Dr. Bjorn Mercer: It could go out. Before I got my first directorship, associate director, I had to take a demotion to go from one department to another. And I literally had to be demoted to get that opportunity. That opportunity better suited my skills, and where my career was going. And then after I got that new job, I was able to “move up” because finally I was in a place where I guess I can say my skills, my personality, it was a better fit for the work culture, versus previously, not so much. And I don’t know if there would’ve been anything I could have done without changing myself to move up, and people can do that. But you also be true to yourself.

Dr. Marie Gould Harper: Exactly. And that’s something I think in every industry and every position that I have ever had, especially in the leadership role, I have always taken the approach of talking to direct reports and saying, where do you want to be? Not where society tells you, you should be, but where do you want to be? And then we look at that gap between where they are and where they want to get to.

And even speaking, as recently as my former administrative assistant, she shared how much she loved working for the School of Business. But my concern was, where should you be? We love having you here. You do excellent work, but what is your next step?

And so we spent time on just doing different things, some things out of the box, some things that were new to her, to broaden her skillset. And I’m glad about her promotion, but even if she were to leave the company, I still would’ve been happy, because I would’ve felt as though I assisted her in making her next step.

And sometimes I wonder, because some leaders are not comfortable with that. They want that person that will do their work. But at what point do you change your mindset as the leader, as the mentor, as the counselor, to promote people where they should be in life at that given time?

Dr. Bjorn Mercer: I think that’s a wonderful conversation. I think for each person and each leader, it’s somewhat of a philosophical conversation, where when I look at employees or people, I try to see their potential. And just like you said, where are they going in life? I don’t expect them to be here forever, if they want to, and they want a “stable job” that is reliable, that’s great.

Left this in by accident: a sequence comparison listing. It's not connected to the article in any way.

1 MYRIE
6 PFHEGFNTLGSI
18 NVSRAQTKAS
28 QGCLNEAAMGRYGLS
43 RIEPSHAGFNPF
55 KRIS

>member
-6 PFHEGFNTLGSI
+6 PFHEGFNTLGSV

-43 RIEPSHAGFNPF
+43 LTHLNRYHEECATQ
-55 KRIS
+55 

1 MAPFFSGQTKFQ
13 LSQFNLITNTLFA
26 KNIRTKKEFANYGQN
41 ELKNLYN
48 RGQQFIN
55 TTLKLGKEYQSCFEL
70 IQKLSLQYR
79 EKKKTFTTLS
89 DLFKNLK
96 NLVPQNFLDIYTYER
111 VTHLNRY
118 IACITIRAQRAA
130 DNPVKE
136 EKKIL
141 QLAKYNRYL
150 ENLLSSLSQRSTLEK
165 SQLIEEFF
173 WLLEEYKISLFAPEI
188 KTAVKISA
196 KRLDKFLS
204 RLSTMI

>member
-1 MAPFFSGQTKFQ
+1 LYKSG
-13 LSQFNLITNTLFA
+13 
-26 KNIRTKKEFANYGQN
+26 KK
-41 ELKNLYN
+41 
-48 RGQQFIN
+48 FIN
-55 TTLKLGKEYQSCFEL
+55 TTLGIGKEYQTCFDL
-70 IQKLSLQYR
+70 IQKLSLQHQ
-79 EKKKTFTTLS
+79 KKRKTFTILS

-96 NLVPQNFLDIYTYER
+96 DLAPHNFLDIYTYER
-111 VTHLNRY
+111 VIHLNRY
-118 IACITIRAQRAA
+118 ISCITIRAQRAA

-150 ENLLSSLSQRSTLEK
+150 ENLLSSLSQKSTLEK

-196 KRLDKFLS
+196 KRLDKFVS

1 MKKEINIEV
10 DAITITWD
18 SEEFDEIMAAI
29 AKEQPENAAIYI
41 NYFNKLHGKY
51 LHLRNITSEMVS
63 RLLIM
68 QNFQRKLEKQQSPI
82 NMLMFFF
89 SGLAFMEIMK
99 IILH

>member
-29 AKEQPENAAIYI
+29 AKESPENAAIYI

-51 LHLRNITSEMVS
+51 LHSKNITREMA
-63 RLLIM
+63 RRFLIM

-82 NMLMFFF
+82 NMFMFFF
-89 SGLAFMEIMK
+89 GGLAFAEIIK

But if they want to go somewhere else, it’s my job to help them do whatever that is possible. If that means within the organization, great. If that is, say, their three year plan is to get a “promotion” external. That’s great. And if we can have a hardworking employee for the next three years where we help their resume, we help their skillset. They go somewhere else. And then that place says, “Ah, you are so well trained and you’re so good.” And they got it at that organization.

And I think that’s where the limitations of some leaders where they don’t want to lose talent. But when you lose talent, they go out into the world and they help create the buzz of where you are. Here at APUS, we do everything we can. And when we “lose” people to other universities, that’s a good thing, because although we have to replace them, and that’s fine, those people will go out there and they’ll prove themselves. They’ll do a great job because of everything that we’ve been doing here for so many years, all the great things we’ve been doing online, and with COVID, accelerated the move from traditional to the online option for many other schools, honestly, employees that we have in faculty and administrators, here at APUS, are going to be in demand. It’s a tough loss short-term, but it’s a good thing long term.

Dr. Marie Gould Harper: It’s also to the point, because a couple things that you said that I noticed, the pandemic should have taught us there’s no such thing as stable, anything can happen. Just how quickly it changed, and how we had to go to a format that most people fought against. And that was remote working.

But also that, hmm, at least when I go to sleep at night, I feel comfortable when I know I’ve done the best that I could by people. And that is helping people to make the right decisions for their life, regardless of who it may affect. And by that, I don’t mean negative or positive, but there’s change. The pandemic has shown us that sometimes it comes before we’re ready. And if it comes before we’re ready, how are we going to respond?

And I think we owe it to our workforce that we, and I’m speaking like an HR person now, we need to prepare. And I think that’s why you see a lot of programs, more geared towards what do they need to learn? What type of skills do they need in the short-term? Just like the virus, we don’t know when something else is going to hit, and how quickly it’s going to hit, and what the impact is going to be.

So how do we best prepare people that they are in the position to do what’s required next? It’s almost like we’re talking about the employees, but I believe that for leaders, because I personally do not believe that every person that was a successful leader in the past will be as successful in the future post pandemic, because there’s a new skill required, and that will take people having the desire to go that way. I’ve talked to a number of college presidents who they’re like, “It’s time to get out of the game right now, because my course has run.”